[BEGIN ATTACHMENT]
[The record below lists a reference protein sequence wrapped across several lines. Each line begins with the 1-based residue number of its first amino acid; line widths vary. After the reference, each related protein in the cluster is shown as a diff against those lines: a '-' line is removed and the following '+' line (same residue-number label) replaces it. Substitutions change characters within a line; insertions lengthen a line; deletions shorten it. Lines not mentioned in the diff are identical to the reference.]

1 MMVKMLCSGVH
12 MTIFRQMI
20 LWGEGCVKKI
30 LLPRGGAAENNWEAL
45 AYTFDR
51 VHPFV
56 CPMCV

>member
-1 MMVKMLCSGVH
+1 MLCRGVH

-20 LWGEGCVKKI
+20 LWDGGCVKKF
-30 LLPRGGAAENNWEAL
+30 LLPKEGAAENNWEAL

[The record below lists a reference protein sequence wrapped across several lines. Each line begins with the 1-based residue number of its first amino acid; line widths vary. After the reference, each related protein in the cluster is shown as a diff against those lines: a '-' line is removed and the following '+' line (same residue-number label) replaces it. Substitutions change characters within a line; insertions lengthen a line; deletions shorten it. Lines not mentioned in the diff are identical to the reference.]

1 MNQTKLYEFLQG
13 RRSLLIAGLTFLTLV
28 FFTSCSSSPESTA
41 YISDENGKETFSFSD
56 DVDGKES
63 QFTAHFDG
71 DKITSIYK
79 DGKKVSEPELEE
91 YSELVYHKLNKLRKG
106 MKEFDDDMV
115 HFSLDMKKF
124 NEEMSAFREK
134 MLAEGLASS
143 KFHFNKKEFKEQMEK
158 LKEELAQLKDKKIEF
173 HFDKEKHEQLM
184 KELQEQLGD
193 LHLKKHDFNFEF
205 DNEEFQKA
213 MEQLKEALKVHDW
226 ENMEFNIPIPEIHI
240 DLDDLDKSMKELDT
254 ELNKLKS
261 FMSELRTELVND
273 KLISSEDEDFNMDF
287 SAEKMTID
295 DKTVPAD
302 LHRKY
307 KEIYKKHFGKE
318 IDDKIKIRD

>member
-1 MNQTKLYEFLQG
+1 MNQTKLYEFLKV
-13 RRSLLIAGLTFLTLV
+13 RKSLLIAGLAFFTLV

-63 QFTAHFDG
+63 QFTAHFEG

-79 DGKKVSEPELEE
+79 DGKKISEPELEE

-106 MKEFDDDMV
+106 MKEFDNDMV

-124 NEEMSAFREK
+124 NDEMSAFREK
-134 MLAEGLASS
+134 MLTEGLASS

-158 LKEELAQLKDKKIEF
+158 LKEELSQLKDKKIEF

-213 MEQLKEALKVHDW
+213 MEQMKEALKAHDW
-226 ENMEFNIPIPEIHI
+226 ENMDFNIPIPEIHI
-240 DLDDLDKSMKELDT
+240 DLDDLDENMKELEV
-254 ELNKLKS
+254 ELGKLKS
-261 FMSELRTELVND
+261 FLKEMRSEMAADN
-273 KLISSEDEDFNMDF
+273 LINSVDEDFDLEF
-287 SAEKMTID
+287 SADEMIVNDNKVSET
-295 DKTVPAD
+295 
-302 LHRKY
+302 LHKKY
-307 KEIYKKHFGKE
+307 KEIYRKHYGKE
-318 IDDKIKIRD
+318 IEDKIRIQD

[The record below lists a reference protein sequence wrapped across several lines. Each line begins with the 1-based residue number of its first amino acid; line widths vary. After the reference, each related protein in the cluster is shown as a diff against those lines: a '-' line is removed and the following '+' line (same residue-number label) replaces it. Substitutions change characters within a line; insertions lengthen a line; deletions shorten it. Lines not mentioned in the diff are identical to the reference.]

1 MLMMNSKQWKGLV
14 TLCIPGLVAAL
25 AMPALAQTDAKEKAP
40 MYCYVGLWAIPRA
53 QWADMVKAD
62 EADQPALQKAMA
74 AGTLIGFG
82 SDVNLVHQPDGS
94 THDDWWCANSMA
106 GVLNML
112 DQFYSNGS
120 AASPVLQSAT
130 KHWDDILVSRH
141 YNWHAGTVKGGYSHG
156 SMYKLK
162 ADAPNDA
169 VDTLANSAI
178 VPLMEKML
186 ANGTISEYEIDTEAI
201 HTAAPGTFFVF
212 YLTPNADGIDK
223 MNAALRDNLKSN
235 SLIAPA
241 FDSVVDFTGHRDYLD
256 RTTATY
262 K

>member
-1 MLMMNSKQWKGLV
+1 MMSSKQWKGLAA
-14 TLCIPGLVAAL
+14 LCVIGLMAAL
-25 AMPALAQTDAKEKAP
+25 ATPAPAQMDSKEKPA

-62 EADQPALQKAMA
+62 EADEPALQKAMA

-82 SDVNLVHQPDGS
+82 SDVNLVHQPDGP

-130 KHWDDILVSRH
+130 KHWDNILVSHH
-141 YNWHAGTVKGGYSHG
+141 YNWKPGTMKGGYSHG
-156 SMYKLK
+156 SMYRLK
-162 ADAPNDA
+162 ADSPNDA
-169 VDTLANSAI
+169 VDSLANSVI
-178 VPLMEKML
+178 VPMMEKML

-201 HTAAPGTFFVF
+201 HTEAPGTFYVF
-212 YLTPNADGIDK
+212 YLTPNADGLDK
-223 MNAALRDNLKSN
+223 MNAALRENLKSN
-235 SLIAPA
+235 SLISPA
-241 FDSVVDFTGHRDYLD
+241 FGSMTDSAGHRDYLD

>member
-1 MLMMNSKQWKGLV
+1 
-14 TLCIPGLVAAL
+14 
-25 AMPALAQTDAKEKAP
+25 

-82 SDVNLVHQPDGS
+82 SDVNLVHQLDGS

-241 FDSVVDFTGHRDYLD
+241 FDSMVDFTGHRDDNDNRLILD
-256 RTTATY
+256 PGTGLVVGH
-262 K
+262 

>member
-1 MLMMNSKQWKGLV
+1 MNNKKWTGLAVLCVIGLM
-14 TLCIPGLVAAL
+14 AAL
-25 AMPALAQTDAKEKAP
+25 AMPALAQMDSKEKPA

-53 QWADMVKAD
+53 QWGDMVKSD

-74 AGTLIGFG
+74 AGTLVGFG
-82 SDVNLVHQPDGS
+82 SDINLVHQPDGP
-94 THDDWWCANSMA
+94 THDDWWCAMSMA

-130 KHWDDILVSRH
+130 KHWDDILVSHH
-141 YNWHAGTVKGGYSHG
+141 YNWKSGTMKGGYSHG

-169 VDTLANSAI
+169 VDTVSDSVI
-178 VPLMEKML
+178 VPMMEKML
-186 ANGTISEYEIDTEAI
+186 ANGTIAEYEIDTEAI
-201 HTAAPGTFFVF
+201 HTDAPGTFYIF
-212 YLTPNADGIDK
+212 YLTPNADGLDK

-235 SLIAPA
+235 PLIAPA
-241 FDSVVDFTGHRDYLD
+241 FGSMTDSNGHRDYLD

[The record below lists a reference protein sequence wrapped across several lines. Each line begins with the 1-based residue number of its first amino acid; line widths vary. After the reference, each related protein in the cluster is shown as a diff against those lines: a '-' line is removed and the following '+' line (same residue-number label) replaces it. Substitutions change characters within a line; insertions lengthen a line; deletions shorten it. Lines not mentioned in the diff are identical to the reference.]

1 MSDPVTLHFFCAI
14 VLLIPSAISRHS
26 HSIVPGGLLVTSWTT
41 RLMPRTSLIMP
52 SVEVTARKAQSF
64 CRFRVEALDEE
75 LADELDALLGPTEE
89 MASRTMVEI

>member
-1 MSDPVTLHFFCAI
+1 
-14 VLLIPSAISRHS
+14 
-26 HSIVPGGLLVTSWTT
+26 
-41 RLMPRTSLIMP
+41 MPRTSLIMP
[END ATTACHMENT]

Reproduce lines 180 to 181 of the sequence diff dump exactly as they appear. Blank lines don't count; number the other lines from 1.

-169 VDTLANSAI
+169 VDTVSDSVI